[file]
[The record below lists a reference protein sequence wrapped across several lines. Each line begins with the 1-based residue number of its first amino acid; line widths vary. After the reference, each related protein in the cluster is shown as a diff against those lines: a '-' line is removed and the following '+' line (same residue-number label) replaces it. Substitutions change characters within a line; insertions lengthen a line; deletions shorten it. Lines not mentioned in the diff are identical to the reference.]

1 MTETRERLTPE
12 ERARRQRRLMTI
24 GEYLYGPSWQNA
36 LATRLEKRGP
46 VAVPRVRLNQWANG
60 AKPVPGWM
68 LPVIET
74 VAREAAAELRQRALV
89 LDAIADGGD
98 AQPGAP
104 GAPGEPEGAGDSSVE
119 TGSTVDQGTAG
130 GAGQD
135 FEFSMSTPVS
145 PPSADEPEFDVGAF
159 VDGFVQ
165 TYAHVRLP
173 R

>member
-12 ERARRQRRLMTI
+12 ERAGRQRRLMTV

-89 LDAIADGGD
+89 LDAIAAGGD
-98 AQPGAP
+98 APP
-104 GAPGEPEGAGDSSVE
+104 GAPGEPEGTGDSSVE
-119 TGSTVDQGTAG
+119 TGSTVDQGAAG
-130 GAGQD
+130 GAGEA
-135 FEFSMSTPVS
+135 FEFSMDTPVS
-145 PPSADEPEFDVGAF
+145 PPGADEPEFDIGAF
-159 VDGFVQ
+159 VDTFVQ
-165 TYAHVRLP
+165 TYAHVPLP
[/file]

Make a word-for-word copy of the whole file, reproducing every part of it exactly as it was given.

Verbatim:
[The record below lists a reference protein sequence wrapped across several lines. Each line begins with the 1-based residue number of its first amino acid; line widths vary. After the reference, each related protein in the cluster is shown as a diff against those lines: a '-' line is removed and the following '+' line (same residue-number label) replaces it. Substitutions change characters within a line; insertions lengthen a line; deletions shorten it. Lines not mentioned in the diff are identical to the reference.]

1 MTETRERLTPE
12 ERARRQRRLMTI
24 GEYLYGPSWQNA
36 LATRLEKRGP
46 VAVPRVRLNQWANG
60 AKPVPGWM
68 LPVIET
74 VAREAAAELRQRALV
89 LDAIADGGD
98 AQPGAP
104 GAPGEPEGAGDSSVE
119 TGSTVDQGTAG
130 GAGQD
135 FEFSMSTPVS
145 PPSADEPEFDVGAF
159 VDGFVQ
165 TYAHVRLP
173 R

>member
-12 ERARRQRRLMTI
+12 ERAGRQRRLMTV

-89 LDAIADGGD
+89 LDAIAAGGD
-98 AQPGAP
+98 APP
-104 GAPGEPEGAGDSSVE
+104 GAPGEPEGTGDSSVE
-119 TGSTVDQGTAG
+119 TGSTVDQGAAG
-130 GAGQD
+130 GAGEA
-135 FEFSMSTPVS
+135 FEFSMDTPVS
-145 PPSADEPEFDVGAF
+145 PPGADEPEFDIGAF
-159 VDGFVQ
+159 VDTFVQ
-165 TYAHVRLP
+165 TYAHVPLP